The present action seeks a declaration compelling the granting of "immediate relative" status to Mr. Sullivan on the ground that the administrative denial was an abuse of discretion and an error of law.

The complaint also seeks an injunction against the commencement of deportation proceedings against Mr. Sullivan.

The only evidence before me is the administrative record, but it supplies all of the factual information.

The law that the Court must construe is a section of the Immigration and Naturalization Code that provides for the status of "immediate relative." The section is 8 U.S.C., Section 1151(b). It defines the term "immediate relatives" as follows:

". . . the children, spouses, and parents of a citizen of the United States."

The only one involved here is the term "spouses." The section doesn't include any further definition of the term "spouses." Nor is there any definition of that term in other sections of the immigration law except for 8 U.S.C., Section 1101(a) (35). That section provides that the term "spouses" does not include:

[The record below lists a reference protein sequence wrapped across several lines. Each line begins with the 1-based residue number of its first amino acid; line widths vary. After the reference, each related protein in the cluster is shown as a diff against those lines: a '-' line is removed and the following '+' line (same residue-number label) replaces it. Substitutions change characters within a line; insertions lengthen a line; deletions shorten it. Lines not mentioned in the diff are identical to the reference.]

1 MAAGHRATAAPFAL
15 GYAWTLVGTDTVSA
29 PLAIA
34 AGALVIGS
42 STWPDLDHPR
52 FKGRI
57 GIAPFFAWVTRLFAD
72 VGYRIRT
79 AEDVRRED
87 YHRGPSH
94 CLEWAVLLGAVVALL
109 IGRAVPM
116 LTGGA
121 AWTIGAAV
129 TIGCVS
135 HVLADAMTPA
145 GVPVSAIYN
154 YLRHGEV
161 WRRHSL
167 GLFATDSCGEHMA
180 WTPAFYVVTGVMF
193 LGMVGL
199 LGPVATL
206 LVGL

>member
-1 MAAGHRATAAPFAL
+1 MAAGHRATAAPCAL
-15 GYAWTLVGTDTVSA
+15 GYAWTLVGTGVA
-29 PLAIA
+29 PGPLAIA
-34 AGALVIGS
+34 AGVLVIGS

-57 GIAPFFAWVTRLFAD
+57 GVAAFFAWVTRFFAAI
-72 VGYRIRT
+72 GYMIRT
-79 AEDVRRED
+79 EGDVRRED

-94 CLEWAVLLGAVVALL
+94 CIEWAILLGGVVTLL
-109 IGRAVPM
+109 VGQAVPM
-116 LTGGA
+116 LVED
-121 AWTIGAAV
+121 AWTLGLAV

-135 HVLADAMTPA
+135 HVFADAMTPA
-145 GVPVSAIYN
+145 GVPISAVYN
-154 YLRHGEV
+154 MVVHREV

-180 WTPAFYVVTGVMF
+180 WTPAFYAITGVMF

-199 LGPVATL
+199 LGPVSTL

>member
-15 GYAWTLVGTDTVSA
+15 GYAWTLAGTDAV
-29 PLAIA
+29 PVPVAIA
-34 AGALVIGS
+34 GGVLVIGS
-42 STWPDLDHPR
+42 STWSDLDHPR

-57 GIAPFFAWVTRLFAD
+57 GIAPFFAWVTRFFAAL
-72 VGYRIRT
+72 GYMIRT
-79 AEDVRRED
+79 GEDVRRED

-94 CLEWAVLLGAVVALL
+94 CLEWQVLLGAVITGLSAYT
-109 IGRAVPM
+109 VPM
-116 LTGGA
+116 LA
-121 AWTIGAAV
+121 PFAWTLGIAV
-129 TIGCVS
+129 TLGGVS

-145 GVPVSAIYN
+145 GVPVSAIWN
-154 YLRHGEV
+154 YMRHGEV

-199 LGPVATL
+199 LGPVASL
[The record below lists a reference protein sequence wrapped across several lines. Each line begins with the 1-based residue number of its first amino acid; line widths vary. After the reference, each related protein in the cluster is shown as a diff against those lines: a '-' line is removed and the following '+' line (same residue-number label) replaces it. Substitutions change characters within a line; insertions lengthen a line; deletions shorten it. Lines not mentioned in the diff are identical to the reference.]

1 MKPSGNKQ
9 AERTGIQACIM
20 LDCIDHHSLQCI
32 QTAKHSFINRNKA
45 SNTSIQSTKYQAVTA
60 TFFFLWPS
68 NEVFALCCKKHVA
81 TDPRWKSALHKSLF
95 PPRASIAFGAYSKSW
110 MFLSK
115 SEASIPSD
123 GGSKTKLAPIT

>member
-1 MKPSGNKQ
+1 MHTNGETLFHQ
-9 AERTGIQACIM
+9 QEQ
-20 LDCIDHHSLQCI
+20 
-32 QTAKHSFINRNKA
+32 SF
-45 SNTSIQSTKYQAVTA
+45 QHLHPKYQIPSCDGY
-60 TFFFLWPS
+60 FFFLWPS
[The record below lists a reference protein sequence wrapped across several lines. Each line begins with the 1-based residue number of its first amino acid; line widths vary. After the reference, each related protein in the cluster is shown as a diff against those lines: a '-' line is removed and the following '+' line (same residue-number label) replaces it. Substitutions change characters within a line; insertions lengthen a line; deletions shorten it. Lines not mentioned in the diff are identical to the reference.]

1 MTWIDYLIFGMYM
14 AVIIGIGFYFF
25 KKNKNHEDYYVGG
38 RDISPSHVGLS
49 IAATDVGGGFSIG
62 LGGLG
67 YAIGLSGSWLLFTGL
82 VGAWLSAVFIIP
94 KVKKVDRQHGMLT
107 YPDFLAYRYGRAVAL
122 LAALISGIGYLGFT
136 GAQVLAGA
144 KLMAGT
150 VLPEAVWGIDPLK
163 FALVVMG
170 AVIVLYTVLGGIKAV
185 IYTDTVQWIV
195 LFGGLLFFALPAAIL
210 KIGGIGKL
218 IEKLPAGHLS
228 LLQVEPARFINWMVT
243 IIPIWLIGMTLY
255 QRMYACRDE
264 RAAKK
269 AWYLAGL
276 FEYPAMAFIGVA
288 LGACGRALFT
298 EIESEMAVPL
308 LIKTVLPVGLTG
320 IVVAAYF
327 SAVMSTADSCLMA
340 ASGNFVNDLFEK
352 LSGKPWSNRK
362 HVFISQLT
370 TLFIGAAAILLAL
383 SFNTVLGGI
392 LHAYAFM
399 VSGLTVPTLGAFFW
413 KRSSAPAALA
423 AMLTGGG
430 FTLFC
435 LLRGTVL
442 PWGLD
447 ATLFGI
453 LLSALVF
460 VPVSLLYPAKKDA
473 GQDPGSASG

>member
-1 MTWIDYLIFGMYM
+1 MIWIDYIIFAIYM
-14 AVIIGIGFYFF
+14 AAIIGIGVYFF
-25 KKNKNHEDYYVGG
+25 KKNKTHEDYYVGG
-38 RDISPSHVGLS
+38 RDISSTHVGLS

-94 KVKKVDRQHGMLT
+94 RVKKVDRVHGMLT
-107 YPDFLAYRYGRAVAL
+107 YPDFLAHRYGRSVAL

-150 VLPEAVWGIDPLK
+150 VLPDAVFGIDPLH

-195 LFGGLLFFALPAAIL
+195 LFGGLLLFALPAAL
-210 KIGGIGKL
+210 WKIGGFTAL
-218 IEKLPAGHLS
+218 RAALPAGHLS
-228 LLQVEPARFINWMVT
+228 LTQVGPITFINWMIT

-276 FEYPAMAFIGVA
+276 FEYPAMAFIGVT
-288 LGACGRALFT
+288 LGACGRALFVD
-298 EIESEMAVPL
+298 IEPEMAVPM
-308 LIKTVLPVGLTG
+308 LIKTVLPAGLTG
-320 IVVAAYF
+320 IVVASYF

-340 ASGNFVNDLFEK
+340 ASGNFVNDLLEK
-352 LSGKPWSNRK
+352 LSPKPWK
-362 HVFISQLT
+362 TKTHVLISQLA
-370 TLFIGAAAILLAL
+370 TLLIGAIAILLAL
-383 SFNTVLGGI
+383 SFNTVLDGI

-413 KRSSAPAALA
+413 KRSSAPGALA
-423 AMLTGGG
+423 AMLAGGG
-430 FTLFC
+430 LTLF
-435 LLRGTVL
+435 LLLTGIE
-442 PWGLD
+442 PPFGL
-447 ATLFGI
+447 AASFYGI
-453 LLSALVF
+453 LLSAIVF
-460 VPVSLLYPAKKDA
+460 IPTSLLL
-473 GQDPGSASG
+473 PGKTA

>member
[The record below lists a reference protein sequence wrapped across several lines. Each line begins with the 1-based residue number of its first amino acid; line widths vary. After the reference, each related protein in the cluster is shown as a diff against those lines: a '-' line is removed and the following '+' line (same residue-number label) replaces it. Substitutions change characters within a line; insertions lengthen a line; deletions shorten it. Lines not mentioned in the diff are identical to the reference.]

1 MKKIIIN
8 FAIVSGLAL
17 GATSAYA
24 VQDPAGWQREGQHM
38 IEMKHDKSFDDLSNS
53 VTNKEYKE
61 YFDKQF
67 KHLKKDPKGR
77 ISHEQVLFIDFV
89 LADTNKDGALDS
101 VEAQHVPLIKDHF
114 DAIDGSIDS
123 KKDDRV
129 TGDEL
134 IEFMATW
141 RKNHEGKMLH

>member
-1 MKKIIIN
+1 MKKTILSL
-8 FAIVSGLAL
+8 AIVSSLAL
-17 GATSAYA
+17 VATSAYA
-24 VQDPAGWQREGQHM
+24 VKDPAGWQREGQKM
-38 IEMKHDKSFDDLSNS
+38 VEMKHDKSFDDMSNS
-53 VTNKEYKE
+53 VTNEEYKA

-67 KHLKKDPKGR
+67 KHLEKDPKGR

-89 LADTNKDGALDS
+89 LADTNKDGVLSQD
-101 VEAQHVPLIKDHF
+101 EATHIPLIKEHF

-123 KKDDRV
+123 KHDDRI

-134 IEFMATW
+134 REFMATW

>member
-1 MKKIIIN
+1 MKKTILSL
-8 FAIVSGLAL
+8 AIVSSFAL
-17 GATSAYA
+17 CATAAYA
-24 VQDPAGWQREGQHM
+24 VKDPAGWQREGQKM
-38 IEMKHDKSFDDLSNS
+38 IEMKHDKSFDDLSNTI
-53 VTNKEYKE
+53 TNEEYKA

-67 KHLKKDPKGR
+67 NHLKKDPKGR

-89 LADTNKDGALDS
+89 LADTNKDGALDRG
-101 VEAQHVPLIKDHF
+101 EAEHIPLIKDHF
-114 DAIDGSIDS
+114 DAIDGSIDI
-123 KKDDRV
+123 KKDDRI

". . . a spouse, wife, or husband by reason of any marriage ceremony where the contracting parties thereto are not physically present in the presence of each other, unless the marriage shall have been consummated."

Plaintiffs contend in this case that under both Colorado and federal law the two males are married to each other and are thus spouses of each other. They contend that if the governing law deprives them of the status of being married to each other and of being a spouse to each other, it is unconstitutional under due process and equal protection.

The government contends that one cannot be married to a person of the same sex and thus, if they are of the same sex, one may not be a spouse to the other. That result is urged under both Colorado and federal law.

The government also contends that whether federal or state law governs, there is no constitutional infirmity in that result.

The final administrative decision in the INS is the decision of the Board of Immigration Appeals found at page 3 of the Administrative Record. It applies only Colorado law and does not deal with any constitutional argument, although constitutional arguments were made in the administrative phase of the case.